The bottom line: In contemporary circumstances, Democrats will have a hard time winning Senate races in Republican states during presidential election years. This has little to do with money, message, strategy, or even candidates—and nearly everything to do with the intense partisan polarization that has made widespread ticket-splitting a thing of the past. Yes, Steve Bullock—the popular Democratic governor of Montana—ran 5 points ahead of Joe Biden. But in a state Biden lost by 18 points, it wasn’t nearly enough.

Now to the House of Representatives. In 2018, Democrats won 53.4 percent of the votes cast in House races and gained 41 seats, with the highest turnout in a midterm election for more than a century. Although turnout rose across party lines, voter mobilization was massively asymmetrical. Compared to the previous midterm in 2014, Democrats raised their vote from 35.6 million to 60.6 million, a stunning gain of 25 million. By contrast, Republicans were able to increase their total by only 10 million votes.

During presidential election years, total votes cast in House races also tend to mirror the presidential vote. So it proved in 2016, and although the total vote for House races this year has yet to be tallied, there can be no doubt that the Democratic advantage over Republicans narrowed substantially from its 2018 peak, in line with a Biden victory margin of at least 3 points lower than the edge House Democrats enjoyed two years ago. Against this backdrop, a narrowed House majority was inevitable. So long as partisanship remains pervasive and intense, House results are likely to vary in line with the presidential outcome in years divisible by four, with massive “wave” elections mostly confined to the midterms.

And finally, the presidential contest, where a clear-eyed assessment of the results contradicts many confident predictions. This was supposed to be the “year of the woman,” whose revolt against Donald Trump’s aggressive and disrespectful brand of masculinity was predicted to trigger a massive surge in favor of the Democrats. This did not happen. Compared to 2016, Biden gained only marginally (if at all) among women. Among men, however, he improved on Hillary Clinton’s performance by 5 to 7 points.

The predicted outpouring of minority votes did not happen either. Although African Americans voted in greater numbers than four years ago, their share of the electorate was unchanged, and Biden received a slightly lower share of their vote than Hillary Clinton did. Early figures suggest that Trump improved on his 2016 showing among Black men and younger Black voters for whom the civil rights movement and the Great Society are history lessons rather than lived experience.

Latinos have equaled or surpassed Blacks as the largest minority group in the electorate, an advantage that is bound to widen in subsequent elections as more Latinos come of voting age. Despite justified concern about Biden’s performance among Latinos in Florida and Texas, he appears to have won roughly the same share of their vote as Hillary Clinton did.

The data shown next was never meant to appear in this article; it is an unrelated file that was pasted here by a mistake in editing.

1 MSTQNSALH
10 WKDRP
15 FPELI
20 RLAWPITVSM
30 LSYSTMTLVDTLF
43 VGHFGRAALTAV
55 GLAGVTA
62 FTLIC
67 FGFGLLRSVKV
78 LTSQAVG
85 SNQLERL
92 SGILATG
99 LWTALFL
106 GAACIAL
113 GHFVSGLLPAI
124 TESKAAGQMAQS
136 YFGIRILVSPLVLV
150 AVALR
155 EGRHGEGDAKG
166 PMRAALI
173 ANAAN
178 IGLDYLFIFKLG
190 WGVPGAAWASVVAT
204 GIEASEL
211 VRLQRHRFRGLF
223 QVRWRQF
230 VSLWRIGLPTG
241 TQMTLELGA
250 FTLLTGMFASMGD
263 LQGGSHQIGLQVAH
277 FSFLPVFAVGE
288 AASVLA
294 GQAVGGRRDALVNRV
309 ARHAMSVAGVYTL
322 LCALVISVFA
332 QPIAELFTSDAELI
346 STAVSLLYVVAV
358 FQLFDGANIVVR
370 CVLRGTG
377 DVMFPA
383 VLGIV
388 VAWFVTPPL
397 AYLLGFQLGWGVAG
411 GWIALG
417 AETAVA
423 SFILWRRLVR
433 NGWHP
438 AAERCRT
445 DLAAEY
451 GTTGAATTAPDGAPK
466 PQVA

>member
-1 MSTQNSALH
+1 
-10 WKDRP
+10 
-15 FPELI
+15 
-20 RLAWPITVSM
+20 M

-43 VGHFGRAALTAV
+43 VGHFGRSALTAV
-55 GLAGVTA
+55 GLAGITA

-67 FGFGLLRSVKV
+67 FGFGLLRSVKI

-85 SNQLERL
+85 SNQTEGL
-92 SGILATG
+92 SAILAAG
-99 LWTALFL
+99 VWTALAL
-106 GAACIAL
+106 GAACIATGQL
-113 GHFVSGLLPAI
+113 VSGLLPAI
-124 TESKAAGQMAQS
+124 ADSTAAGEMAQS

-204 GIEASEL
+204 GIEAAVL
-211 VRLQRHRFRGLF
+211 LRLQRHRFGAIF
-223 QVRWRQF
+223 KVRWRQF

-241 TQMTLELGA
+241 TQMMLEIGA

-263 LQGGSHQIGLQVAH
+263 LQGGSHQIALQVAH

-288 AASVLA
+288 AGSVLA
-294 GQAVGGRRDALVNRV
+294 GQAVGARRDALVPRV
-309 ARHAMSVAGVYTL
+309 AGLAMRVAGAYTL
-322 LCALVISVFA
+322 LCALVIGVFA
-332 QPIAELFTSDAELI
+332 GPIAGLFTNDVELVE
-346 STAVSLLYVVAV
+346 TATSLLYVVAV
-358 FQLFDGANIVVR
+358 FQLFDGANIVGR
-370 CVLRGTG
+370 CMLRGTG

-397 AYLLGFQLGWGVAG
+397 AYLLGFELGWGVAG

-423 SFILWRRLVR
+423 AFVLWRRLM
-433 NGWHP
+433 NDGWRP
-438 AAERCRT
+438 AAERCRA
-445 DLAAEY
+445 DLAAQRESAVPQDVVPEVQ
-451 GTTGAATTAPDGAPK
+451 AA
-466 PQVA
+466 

Still, the warning light is flashing yellow. “Latino” is a census category, not a group unified by a shared experience. Some have been here for generations; others have just arrived. Their country of origin influences their response to the political options they face in their adopted country. For a Spanish-speaker from Cuba, Venezuela, Nicaragua, and Colombia, socialism is toxic—a sentiment that Trump successfully exploited in Florida, where he received 47 percent of the Latino vote. He also bettered his national showing with this group in Georgia (41 percent), Texas (40 percent), Nevada (37 percent), and Arizona (36 percent). Contrast these results with his showing in California (21 percent) and New York (27 percent), where more Latinos come from Mexico and Puerto Rico.

Democrats who view the Latino vote through a bicoastal Blue prism are likely to be led astray, as are those who draw facile analogies between Latinos and African Americans. Latinos may prove to be the Italians of the twenty-first century—a family-oriented, culturally conservative, and entrepreneurial group that gradually assimilates into the general population as the generations pass and discrimination fades.

Despite Representative Ocasio-Cortez’s lament about white Americans, Biden scored substantial gains in this group, which still represents at least two-thirds of the electorate, according to the exit polls as well as other sources that many experts believe are more reliable. In fact, his showing among whites explains all his gains over Hillary Clinton in the national vote share; his showing among Black and Latino voters was at best the same as hers, if not a bit worse. He even scored important gains in the heart of the Trump coalition—whites without college degrees.

Young adults and first-time voters gave Biden a slightly higher share of their vote than Hillary Clinton received four years ago, but to the dismay of progressives, their share of the electorate did not increase. (Senator Bernie Sanders encountered similar disappointments during his quest for the presidential nomination.) By contrast, Biden was able to slash Trump’s margin among seniors, a bloc with a high propensity to vote, by more than half, and he substantially bettered Hillary Clinton’s showing among moderate and independent voters